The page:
The world is commemorating the first global conflict. Centennials are often a cause for celebration. But not this. Rather, it is a reason to learn, make meaning, and remember.

 The world leading up to the summer of 1914 was much like the world of today. Europe faced rising nationalism and awareness of ethnic differences. Alliances shifted between nations and ruling families. Countries and empires sought increased influence to drive their goals of expansion. Changing technologies, including shifts in energy sources, changed power balances.

So while the June murder of the heir to the Austrian Hungarian Empire—an empire unfamiliar to most of us today—is considered by many as a cause of World War I, it is better thought of as the match that struck the kindling of a well-set fireplace.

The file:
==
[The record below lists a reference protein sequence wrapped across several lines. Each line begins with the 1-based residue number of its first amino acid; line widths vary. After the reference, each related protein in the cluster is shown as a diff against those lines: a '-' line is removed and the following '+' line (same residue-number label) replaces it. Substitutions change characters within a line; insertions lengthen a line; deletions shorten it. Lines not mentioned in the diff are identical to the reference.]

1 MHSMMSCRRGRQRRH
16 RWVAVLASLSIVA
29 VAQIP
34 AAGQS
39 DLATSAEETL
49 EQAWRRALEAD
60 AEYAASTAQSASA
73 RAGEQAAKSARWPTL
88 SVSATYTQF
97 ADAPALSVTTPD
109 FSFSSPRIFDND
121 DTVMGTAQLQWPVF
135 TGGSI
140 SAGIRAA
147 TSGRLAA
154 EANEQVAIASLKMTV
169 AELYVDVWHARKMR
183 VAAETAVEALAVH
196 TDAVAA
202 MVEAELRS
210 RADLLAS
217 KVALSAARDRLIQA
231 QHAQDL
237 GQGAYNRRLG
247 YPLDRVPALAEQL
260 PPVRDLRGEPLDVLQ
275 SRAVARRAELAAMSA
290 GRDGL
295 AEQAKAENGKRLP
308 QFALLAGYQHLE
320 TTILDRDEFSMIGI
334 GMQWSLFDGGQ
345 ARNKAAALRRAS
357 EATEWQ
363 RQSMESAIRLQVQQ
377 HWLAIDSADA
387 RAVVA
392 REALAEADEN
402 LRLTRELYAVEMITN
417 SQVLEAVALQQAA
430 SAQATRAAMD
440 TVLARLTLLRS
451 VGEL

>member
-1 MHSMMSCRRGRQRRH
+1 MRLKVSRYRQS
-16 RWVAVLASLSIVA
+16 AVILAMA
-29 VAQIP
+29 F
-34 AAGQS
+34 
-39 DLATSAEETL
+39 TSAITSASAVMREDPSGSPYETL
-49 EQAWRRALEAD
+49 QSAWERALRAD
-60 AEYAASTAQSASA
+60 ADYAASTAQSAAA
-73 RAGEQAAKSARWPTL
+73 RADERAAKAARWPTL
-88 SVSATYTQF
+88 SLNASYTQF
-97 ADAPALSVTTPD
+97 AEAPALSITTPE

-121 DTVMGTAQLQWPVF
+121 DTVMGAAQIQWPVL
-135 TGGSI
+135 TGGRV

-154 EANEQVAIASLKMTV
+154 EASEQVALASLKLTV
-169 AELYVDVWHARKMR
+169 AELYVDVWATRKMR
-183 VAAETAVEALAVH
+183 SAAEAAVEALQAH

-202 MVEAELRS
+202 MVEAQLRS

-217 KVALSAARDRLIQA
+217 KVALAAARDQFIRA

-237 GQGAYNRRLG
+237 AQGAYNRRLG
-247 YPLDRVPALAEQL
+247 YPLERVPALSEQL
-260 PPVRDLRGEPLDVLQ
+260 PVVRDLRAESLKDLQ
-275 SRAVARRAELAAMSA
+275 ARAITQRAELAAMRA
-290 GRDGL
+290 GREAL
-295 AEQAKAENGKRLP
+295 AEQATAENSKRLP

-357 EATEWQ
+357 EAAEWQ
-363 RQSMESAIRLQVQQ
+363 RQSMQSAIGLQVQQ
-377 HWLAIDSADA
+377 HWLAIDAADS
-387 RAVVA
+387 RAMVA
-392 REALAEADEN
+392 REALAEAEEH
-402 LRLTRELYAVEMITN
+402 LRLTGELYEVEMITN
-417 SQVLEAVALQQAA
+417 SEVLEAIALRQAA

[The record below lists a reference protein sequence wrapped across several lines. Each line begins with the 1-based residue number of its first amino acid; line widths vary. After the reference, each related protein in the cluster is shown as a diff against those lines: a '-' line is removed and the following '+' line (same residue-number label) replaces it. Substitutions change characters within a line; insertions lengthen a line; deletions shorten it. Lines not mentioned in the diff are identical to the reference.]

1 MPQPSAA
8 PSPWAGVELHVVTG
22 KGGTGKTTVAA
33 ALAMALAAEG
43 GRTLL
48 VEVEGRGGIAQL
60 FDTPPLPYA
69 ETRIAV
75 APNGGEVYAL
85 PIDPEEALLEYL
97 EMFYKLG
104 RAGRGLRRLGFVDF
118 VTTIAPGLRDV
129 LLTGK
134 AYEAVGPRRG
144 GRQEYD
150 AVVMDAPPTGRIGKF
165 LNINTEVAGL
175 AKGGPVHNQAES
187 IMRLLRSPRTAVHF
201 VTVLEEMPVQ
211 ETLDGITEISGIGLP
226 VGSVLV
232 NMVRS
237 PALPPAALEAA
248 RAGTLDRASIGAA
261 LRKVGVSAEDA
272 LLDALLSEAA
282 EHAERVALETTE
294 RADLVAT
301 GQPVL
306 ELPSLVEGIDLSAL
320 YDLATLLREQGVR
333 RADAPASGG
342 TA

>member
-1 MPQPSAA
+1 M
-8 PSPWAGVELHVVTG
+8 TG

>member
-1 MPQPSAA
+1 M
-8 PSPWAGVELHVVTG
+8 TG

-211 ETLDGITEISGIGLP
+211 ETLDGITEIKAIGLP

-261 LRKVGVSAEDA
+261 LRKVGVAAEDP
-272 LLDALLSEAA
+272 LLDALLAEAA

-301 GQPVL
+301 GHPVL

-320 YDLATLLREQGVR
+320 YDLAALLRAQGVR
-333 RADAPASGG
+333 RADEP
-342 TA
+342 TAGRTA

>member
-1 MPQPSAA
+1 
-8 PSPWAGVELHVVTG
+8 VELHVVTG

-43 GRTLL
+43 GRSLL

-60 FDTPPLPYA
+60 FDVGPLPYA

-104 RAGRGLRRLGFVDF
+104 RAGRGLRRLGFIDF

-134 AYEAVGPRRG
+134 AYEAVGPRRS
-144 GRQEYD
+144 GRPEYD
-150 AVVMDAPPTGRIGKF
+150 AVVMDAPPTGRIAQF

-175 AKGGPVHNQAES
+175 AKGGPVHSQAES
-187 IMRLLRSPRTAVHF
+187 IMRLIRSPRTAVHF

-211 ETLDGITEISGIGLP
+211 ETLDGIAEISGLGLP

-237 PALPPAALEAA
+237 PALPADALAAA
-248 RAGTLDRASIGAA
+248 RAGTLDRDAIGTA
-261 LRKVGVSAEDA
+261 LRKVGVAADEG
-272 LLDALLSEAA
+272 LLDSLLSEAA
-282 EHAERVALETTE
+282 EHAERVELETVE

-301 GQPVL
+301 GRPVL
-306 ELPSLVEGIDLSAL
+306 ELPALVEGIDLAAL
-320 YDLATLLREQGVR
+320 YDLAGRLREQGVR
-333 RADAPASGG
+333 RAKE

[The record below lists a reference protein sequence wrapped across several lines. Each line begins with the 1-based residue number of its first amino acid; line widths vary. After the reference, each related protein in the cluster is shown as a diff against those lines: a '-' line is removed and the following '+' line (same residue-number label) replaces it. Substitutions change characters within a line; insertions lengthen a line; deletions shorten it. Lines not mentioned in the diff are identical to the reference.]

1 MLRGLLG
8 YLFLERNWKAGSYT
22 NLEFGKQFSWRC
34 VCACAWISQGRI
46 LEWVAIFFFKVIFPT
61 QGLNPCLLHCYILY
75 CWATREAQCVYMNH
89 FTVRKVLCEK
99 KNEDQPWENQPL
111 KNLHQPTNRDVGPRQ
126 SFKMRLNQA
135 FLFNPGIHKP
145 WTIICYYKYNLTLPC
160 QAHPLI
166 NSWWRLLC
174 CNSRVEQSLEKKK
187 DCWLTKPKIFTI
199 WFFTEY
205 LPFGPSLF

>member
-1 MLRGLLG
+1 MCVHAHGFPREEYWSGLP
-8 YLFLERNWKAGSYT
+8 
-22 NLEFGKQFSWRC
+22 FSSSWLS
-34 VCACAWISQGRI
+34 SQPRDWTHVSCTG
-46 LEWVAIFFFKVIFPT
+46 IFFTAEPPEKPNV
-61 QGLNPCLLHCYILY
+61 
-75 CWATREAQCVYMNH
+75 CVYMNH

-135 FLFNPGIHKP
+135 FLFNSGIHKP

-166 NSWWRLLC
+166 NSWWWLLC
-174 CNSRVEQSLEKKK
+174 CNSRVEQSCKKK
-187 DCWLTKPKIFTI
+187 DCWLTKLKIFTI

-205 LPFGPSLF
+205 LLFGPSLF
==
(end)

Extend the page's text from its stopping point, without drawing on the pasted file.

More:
What made this war different from earlier ones was that…

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Posted July 17, 2014 by terryflowersblog in Uncategorized

Know, Be, and Do – Ministry and Priesthood   Leave a comment

Originally posted on Connect | Engage | Inspire:

Becky Savage

Becky Savage, First Presidency

by Becky Savage

Ministry and priesthood describe an expanding approach to discipleship. Doctrine and Covenants 119:8b affirms: “All are called according to the gifts of God unto them…”

We respond by intentionally linking ministry in a continuum of disciples and priesthood members who serve together to fulfill Christ’s mission. What does this mean for you? For members it emphasizes your covenant and role as a disciple.